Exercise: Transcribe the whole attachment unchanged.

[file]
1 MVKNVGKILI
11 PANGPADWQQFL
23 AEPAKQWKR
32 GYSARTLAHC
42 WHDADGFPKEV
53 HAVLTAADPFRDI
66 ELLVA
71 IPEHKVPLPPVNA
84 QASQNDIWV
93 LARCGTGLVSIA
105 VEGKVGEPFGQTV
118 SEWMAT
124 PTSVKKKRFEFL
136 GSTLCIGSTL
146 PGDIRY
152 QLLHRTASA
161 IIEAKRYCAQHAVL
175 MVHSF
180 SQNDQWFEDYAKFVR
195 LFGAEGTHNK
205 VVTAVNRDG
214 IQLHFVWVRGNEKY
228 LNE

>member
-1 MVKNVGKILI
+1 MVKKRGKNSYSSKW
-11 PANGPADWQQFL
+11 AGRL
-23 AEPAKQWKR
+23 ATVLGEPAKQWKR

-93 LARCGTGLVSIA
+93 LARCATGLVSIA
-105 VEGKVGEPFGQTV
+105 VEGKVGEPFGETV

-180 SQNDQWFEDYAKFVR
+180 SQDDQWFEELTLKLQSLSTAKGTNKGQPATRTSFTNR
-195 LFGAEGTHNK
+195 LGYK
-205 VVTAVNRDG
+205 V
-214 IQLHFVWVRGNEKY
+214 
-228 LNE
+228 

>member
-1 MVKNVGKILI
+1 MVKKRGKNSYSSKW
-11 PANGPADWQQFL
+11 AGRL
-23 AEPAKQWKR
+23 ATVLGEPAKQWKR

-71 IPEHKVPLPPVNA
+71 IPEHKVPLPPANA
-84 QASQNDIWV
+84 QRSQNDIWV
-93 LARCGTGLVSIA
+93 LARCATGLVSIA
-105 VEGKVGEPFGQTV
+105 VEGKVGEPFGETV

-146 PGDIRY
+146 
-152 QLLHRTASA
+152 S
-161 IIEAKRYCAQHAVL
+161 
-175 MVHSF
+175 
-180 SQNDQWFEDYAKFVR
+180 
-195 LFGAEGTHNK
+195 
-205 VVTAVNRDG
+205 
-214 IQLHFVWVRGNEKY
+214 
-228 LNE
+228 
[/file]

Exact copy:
1 MVKNVGKILI
11 PANGPADWQQFL
23 AEPAKQWKR
32 GYSARTLAHC
42 WHDADGFPKEV
53 HAVLTAADPFRDI
66 ELLVA
71 IPEHKVPLPPVNA
84 QASQNDIWV
93 LARCGTGLVSIA
105 VEGKVGEPFGQTV
118 SEWMAT
124 PTSVKKKRFEFL
136 GSTLCIGSTL
146 PGDIRY
152 QLLHRTASA
161 IIEAKRYCAQHAVL
175 MVHSF
180 SQNDQWFEDYAKFVR
195 LFGAEGTHNK
205 VVTAVNRDG
214 IQLHFVWVRGNEKY
228 LNE

>member
-1 MVKNVGKILI
+1 MVKKRGKNSYSSKW
-11 PANGPADWQQFL
+11 AGRL
-23 AEPAKQWKR
+23 ATVLGEPAKQWKR

-93 LARCGTGLVSIA
+93 LARCATGLVSIA
-105 VEGKVGEPFGQTV
+105 VEGKVGEPFGETV

-180 SQNDQWFEDYAKFVR
+180 SQDDQWFEELTLKLQSLSTAKGTNKGQPATRTSFTNR
-195 LFGAEGTHNK
+195 LGYK
-205 VVTAVNRDG
+205 V
-214 IQLHFVWVRGNEKY
+214 
-228 LNE
+228 

>member
-1 MVKNVGKILI
+1 MVKKRGKNSYSSKW
-11 PANGPADWQQFL
+11 AGRL
-23 AEPAKQWKR
+23 ATVLGEPAKQWKR

-71 IPEHKVPLPPVNA
+71 IPEHKVPLPPANA
-84 QASQNDIWV
+84 QRSQNDIWV
-93 LARCGTGLVSIA
+93 LARCATGLVSIA
-105 VEGKVGEPFGQTV
+105 VEGKVGEPFGETV

-146 PGDIRY
+146 
-152 QLLHRTASA
+152 S
-161 IIEAKRYCAQHAVL
+161 
-175 MVHSF
+175 
-180 SQNDQWFEDYAKFVR
+180 
-195 LFGAEGTHNK
+195 
-205 VVTAVNRDG
+205 
-214 IQLHFVWVRGNEKY
+214 
-228 LNE
+228 